Overall, if approved, it will further set back the struggle for immigrant empowerment, make present and future immigrant workers more vulnerable to exploitation and drive them further underground.

The international criteria for immigrants set in 1987?, says migrants, within three years of living in the host country, have earned their right to legalize their status. By then, they have established roots in their adopted communities, creating family, children, culture, education, business and religion.

This is a sounder humane approach to a real earned right to legalization, to be united with their families and to the stabilization of their lives.

In 1986, through the IRCA Immigration Reform Act, several million urban and farm workers, undocumented immigrants, regularized their status through a radically different set of standards. A one year wait for their permanent residency and five more for citizenship and the right to vote without having to leave the country.

The farm worker clause was even more humane with a requirement of only three months of farm work in the previous two years to qualify. It set forth a fee of only $150.00 per applicant. That�s it. It was a family oriented law though far from perfect.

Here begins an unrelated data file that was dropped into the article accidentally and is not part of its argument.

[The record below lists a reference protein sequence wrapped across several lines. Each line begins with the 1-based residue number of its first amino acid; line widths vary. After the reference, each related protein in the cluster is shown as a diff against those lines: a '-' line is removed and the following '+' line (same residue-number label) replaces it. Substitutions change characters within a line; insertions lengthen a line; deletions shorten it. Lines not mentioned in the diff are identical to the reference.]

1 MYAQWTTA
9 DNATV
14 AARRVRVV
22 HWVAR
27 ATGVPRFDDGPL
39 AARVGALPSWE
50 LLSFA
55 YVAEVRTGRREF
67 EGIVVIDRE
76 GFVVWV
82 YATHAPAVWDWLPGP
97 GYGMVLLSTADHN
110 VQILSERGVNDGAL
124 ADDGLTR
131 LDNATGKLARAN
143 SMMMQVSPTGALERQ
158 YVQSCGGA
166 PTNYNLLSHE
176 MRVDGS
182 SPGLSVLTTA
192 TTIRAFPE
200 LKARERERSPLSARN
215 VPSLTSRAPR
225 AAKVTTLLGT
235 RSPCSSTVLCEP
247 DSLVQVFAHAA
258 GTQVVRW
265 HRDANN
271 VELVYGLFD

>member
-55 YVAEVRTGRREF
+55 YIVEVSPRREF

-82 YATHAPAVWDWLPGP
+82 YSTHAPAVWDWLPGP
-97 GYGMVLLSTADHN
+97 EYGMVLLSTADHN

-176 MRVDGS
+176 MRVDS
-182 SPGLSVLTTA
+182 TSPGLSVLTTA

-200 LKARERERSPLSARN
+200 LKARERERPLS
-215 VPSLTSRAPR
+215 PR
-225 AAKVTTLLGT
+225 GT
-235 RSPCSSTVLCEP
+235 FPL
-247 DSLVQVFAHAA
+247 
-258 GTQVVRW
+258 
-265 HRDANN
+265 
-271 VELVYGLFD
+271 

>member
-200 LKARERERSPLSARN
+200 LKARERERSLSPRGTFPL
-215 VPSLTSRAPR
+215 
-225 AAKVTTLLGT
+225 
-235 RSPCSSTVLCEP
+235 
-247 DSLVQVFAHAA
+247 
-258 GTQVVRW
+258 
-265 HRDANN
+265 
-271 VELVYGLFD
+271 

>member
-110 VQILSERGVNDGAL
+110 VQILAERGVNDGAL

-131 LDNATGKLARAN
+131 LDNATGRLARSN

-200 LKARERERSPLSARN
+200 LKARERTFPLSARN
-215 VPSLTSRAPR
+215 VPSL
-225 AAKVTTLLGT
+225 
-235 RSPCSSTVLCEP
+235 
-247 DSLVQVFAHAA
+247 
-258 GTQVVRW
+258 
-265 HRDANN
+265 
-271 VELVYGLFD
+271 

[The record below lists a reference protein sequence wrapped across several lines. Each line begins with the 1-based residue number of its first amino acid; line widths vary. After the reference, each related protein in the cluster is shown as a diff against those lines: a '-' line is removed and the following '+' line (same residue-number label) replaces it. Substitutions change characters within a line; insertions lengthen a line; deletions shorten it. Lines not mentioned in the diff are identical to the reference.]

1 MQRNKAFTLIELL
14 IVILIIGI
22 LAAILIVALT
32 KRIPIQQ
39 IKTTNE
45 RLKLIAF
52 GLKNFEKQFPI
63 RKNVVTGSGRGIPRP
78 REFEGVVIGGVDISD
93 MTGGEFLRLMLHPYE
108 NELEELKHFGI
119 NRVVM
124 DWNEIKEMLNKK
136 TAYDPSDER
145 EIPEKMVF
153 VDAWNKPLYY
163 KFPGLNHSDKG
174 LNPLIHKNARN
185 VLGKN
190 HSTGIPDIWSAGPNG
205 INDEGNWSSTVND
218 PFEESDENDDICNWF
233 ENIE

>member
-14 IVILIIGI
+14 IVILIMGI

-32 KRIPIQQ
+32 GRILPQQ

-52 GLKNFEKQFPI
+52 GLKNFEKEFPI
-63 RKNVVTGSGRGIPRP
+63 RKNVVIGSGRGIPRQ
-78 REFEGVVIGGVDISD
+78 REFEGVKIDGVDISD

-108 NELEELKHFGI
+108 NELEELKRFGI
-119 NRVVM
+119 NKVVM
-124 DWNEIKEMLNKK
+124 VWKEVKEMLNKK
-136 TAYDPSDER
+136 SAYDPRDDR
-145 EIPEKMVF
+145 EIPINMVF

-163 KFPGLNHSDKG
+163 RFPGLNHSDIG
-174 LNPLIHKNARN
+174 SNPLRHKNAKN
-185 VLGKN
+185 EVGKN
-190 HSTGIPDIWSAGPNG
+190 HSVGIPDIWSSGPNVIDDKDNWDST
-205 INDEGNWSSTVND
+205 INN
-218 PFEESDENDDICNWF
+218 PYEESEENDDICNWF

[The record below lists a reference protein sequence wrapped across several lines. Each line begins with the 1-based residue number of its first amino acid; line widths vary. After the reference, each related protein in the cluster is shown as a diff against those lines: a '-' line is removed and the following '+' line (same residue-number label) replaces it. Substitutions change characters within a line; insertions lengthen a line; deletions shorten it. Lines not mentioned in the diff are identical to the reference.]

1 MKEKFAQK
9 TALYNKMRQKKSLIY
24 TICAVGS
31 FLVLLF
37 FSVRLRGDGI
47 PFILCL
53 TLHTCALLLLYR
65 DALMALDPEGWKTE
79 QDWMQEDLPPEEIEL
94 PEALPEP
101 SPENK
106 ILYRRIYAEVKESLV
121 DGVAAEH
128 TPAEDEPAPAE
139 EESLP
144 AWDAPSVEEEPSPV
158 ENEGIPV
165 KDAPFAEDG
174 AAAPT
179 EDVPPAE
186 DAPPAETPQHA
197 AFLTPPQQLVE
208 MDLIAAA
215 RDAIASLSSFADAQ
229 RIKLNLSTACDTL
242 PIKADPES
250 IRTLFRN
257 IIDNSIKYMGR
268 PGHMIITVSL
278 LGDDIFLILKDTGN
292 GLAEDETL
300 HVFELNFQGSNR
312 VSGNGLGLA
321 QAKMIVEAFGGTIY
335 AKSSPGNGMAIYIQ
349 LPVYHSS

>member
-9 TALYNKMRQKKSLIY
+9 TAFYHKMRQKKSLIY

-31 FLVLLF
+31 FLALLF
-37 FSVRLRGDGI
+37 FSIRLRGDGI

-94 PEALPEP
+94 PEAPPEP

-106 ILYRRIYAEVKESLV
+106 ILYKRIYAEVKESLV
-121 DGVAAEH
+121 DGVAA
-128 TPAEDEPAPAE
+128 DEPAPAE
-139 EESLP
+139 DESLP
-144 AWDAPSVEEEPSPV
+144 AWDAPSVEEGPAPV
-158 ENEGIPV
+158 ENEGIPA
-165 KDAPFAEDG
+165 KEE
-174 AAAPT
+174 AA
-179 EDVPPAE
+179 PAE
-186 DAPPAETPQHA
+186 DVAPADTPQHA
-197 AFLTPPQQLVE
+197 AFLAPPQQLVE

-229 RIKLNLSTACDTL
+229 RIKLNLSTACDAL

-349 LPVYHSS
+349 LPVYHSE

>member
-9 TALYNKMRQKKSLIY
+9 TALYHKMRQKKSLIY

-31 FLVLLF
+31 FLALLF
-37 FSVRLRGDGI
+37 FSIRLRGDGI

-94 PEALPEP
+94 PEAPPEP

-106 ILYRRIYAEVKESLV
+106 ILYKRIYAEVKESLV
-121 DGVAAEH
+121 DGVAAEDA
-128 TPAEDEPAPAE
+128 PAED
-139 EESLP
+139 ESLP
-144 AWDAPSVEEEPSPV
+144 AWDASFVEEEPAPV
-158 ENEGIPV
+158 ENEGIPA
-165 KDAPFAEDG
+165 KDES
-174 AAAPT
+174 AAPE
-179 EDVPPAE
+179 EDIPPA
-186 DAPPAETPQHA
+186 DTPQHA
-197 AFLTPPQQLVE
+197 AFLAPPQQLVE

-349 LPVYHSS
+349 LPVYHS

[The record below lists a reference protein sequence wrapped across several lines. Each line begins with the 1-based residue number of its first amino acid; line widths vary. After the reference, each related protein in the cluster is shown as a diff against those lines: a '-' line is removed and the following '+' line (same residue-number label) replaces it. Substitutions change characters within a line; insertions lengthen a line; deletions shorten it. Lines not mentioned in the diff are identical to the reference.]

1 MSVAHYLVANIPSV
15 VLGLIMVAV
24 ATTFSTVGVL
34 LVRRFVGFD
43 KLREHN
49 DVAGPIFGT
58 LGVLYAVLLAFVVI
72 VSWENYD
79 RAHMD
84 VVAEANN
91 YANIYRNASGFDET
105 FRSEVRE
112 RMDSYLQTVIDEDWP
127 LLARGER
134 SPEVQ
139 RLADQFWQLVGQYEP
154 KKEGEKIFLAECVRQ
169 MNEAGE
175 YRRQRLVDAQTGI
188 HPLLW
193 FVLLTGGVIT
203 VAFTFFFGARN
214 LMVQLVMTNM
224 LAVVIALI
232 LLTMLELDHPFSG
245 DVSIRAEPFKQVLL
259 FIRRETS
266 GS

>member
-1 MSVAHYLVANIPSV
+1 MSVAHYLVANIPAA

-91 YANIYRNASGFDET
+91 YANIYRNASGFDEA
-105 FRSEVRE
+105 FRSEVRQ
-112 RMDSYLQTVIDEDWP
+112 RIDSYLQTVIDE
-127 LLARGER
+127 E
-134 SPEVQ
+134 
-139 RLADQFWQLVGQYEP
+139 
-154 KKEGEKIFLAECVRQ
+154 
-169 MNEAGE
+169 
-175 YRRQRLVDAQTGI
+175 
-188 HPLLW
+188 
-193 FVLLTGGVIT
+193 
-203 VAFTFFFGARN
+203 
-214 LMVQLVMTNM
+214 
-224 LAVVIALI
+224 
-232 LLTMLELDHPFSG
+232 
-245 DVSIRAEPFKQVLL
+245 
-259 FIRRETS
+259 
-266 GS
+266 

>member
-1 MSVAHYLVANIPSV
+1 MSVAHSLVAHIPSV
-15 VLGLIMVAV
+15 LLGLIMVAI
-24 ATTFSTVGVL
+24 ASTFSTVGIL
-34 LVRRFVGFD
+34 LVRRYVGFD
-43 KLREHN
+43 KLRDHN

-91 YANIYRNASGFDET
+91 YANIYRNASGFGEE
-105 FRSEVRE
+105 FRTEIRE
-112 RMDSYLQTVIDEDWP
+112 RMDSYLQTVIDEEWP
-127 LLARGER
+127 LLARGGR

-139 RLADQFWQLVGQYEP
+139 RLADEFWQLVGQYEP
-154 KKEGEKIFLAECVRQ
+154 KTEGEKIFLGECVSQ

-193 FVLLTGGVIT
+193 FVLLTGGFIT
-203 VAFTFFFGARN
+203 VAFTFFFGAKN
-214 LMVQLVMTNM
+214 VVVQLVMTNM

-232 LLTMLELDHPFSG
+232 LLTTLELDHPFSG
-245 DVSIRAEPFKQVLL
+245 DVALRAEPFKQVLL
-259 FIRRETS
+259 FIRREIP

NOW COMPARE. By Cong. Luis Gutierrez own words, under the STRIVE ACT, the legalization part will not be implemented for two years until Congress confirms that the security border enforcement measures of the new law are in place, and then, only then will the legalization process begins.

Then after, the first of two three year permits for non immigrant status will be issued with the right to a social security, a drivers license and leave and return to the country. After the sixth year the immigrant will have the right to solicit permanent residency.

But instead of an automatic �Green Card� into the hands of the 13 million immigrants, all applicants will be placed in the back of the line for another 5 to 10 years wait, until the applications of 3 million plus potential immigrants now in process, which the STRIVE Bill does not address, are resolved.

It does not stop there. An added five year wait to qualify for citizenship and the right to vote, which means, approximately a total 18 to 21 years to exert full earned constitutional rights which all Americans now enjoy under the constitution.